COLUMBIA — University of South Carolina President Bob Caslen announced Wednesday he tested positive for COVID-19, a day after students ended in-person classes for the fall semester.
"On Tuesday evening, I tested positive for the coronavirus," Caslen tweeted. "I’m in good health, and I’m continuing to work while isolating at home. My diagnosis reinforces the need for everyone to get COVID-19 tested regularly to protect yourself & your loved ones."
Caslen is asymptomatic. His positive result came from a routine test, USC spokesman Larry Thomas said. Caslen receives at least three COVID-19 tests a week.
USC does not know where Caslen might have been infected. No relatives or staffers in his office have tested positive, but contact tracing is underway, Thomas said.
Caslen went to USC's football game against Missouri on Saturday and held a reception. People who attended the reception are part of contact tracing efforts, Thomas said.
On Monday, Caslen tweeted that he planned to hold his weekly workout with students, faculty and staff on Tuesday morning, hours before he learned about his positive test. Thomas said he did not know if Caslen attended the workout.
Caslen's COVID-19 infection will not slow USC's search for a permanent successor to football coach Will Muschamp, fired this month after five seasons, Thomas said.
Caslen is taking part in the process of interviewing and choosing a new leader for the Gamecocks' most prominent sports program. The president has been using videoconferencing to conduct his work, Thomas said.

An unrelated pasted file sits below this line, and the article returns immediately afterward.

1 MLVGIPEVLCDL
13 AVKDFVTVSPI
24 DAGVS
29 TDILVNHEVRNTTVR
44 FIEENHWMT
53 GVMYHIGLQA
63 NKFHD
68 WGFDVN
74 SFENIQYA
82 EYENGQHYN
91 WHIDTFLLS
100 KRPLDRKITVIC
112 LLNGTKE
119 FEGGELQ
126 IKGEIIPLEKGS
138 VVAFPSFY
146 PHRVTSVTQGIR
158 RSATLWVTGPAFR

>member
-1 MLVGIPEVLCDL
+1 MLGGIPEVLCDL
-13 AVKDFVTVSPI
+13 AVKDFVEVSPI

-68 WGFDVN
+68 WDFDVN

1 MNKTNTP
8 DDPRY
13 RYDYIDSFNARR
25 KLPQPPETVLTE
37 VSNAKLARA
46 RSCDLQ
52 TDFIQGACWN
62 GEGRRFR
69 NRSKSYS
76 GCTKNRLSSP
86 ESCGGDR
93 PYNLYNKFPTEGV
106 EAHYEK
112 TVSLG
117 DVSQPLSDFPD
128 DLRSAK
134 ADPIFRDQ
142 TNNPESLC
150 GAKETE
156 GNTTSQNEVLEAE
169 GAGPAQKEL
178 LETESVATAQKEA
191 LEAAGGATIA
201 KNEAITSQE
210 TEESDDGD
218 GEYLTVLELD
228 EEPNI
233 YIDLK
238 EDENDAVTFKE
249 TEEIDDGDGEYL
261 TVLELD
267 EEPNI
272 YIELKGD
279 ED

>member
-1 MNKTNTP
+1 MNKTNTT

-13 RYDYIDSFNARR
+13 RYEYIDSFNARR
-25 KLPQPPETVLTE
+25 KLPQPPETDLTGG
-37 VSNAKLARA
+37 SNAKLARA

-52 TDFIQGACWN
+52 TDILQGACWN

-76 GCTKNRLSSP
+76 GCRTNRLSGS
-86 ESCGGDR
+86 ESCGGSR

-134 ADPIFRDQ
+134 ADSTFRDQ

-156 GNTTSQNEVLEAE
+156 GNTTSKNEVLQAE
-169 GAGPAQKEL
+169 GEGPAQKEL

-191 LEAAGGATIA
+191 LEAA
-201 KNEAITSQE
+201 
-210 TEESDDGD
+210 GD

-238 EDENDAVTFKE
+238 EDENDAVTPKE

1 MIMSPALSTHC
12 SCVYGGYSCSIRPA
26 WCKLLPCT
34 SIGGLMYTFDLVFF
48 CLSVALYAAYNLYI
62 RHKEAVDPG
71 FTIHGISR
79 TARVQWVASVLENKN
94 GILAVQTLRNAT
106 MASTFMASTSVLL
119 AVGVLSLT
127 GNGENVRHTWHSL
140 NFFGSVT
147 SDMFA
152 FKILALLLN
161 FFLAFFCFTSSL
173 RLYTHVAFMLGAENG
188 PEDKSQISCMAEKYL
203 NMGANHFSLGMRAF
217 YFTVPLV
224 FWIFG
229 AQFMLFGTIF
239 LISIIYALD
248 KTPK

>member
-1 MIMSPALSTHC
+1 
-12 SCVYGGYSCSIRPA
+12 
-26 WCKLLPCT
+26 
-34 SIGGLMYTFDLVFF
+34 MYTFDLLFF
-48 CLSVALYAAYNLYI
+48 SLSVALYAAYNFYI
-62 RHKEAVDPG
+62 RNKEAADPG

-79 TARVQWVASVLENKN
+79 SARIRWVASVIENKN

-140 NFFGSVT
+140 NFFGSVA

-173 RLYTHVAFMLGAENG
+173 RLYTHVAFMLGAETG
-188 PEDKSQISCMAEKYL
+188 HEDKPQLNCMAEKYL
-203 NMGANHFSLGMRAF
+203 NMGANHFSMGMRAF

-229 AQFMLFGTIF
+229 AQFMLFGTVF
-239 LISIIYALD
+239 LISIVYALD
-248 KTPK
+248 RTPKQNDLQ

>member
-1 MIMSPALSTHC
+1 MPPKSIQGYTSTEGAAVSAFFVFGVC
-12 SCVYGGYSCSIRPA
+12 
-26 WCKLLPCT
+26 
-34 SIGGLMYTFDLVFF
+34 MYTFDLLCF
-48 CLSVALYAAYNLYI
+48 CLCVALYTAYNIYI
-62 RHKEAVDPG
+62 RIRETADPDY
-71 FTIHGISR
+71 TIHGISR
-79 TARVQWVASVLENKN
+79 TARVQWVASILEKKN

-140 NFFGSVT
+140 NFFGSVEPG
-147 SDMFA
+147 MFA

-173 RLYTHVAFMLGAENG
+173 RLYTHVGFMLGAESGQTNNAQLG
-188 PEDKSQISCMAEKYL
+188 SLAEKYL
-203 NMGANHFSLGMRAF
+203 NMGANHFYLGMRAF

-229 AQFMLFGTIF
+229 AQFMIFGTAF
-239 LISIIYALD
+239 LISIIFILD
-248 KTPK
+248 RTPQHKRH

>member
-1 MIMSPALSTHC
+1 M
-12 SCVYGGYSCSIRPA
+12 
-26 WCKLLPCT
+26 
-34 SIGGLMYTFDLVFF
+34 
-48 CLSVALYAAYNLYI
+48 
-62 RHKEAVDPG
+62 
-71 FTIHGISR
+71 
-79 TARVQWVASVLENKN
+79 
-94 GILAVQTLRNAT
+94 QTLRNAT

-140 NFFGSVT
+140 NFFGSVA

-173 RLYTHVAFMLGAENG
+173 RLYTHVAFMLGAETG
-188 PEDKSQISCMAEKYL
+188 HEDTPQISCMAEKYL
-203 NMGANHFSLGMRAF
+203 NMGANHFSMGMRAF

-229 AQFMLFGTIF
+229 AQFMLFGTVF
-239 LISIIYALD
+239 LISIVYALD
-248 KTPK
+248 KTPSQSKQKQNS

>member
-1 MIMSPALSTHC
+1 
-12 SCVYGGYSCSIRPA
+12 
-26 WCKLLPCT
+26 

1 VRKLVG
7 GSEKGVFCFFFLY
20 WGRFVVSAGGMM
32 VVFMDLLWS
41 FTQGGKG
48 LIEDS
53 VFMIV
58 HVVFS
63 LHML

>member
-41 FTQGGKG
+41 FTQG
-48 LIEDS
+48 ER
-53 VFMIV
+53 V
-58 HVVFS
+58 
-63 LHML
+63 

USC ended in-person classes for the semester on Tuesday as a precaution to avoid having infected students return to campus after the Thanksgiving break. Remaining fall classes and final exams will be held online.
In-person classes will resume in January, but students and faculty will need to get tested before courses resume and they must be tested monthly.
USC had one of the largest college outbreaks in the nation when students returned to campus in late August, but cases fell dramatically with the school crediting improved contact tracing and quarantining, start of a citywide mask mandate and ongoing wastewater testing to spot infection spikes.
Cases statewide have begun rising as more activities take place inside with the start of cooler fall weather. State health officials have expressed concerns about a further uptick after the Thanksgiving holiday when many families are expected to gather.
Caslen is among the most prominent South Carolinians announce publicly they contracted the virus.
Other include Lt. Gov. Pam Evette, U.S. Reps. Tom Rice and Joe Cunningham, U.S. Rep.-elect Nancy Mace and S.C. Agriculture Commissioner Hugh Weathers. S.C. Attorney General Alan Wilson quarantined this month after he was exposed to someone who tested positive for COVID-19.